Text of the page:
Thursday, May 07, 2009

Buffett's Free Pass

I was intrigued by two articles this morning reviewing the Buffett/Berkshire (BRK) shindig over the weekend by Doug Kass and David Morrow.

Both point out that Buffett gets a free pass at these get-togethers over the years (as well as from the press in general). Neither says this out of malice. They are stating fact.
Buffett himself did not conjure this reality up. He has simply done his job over the years with his colleagues at Berkshire and is living with the widespread media interest around him and the firm.

Yet if we've learned anything from the last year, it's that investors and the media need to do a much better job at being skeptical of conventional wisdom, of not being afraid to skewer a few sacred cows here and there.

I recall in 2004 the tempest in a teapot over whether Buffett should continue to serve on Coke's (KO) board of directors because he was on the audit committee who authorized their auditors at the time do some non-audit work. There were howls at the time against CalPERS and others who supported Buffett's removal from the board. The counterargument went something like: "It's Warren Buffett. How could you possibly oppose his re-election?" That's not a fair argument in my view.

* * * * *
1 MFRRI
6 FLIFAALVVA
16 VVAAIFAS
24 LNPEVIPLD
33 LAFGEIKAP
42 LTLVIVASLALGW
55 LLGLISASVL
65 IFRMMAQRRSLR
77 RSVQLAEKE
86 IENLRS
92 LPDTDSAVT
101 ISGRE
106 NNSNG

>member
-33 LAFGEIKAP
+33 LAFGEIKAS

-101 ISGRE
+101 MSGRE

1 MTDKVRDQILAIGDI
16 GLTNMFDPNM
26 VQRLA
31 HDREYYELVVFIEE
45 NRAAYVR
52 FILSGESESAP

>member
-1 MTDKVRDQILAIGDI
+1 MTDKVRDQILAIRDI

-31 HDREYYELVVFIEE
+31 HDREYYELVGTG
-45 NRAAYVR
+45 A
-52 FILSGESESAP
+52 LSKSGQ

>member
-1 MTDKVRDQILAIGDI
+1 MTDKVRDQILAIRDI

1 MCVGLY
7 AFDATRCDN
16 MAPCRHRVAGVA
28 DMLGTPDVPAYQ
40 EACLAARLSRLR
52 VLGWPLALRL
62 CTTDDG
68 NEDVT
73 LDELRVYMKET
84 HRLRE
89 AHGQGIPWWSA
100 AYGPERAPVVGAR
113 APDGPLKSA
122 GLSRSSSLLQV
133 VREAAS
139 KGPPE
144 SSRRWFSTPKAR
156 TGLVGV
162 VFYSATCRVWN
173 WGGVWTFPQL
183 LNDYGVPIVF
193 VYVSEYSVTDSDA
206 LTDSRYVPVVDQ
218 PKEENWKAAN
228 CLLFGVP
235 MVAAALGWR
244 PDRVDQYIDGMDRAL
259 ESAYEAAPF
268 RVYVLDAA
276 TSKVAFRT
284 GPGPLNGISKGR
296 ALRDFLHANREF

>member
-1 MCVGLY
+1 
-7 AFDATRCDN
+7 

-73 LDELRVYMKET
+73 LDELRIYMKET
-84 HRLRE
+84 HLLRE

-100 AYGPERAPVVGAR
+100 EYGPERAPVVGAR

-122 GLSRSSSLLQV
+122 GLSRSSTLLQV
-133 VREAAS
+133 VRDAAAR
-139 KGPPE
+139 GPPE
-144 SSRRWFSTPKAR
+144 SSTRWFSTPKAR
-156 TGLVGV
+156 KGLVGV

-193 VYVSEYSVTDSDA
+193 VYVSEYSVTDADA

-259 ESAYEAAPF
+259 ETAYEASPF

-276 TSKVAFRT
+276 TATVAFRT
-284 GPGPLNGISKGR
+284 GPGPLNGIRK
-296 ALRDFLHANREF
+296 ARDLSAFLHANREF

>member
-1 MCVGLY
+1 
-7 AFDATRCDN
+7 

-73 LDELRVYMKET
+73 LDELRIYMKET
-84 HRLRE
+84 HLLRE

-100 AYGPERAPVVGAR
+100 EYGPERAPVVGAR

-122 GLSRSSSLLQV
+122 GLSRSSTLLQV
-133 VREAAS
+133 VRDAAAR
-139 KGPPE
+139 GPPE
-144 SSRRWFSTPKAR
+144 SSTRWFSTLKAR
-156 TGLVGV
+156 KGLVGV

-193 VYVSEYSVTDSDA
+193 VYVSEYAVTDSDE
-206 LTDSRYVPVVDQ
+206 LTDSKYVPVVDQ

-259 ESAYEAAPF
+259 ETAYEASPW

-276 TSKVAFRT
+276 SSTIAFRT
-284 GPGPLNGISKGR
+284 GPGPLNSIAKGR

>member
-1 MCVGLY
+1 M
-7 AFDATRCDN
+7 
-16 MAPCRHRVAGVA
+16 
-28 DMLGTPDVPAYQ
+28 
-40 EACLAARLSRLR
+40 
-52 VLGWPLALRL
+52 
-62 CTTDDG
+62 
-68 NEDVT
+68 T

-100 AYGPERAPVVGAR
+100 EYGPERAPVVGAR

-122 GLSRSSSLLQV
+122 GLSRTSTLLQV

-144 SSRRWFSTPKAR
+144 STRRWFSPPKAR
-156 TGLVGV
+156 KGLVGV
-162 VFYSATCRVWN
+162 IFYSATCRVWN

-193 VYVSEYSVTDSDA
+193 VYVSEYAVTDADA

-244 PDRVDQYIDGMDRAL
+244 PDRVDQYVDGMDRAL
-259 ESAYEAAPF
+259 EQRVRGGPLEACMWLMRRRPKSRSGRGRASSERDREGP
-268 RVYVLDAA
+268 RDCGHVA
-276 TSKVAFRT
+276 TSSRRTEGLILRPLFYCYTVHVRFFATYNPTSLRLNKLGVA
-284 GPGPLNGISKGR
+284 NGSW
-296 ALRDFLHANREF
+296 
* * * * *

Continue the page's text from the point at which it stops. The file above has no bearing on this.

I'm not suggesting a smear job of Buffett or Berkshire, or that he shouldn't have been re-elected to KO's board. I'm suggesting we not worship false idols. I'm suggesting we ask tough questions when they deserve to be asked, no matter who's being put on the spot to answer them. When there are legitimate questions to ask, investors and the press should ask them. The press shouldn't be afraid of losing their access to future interviews.

No one deserves a free pass after what we've witnessed in the last 18 months in the capital markets -- and Warren Buffett would be the first to agree.

Position: None.

Originally published in on 5/4/2009 9:34 AM EDT

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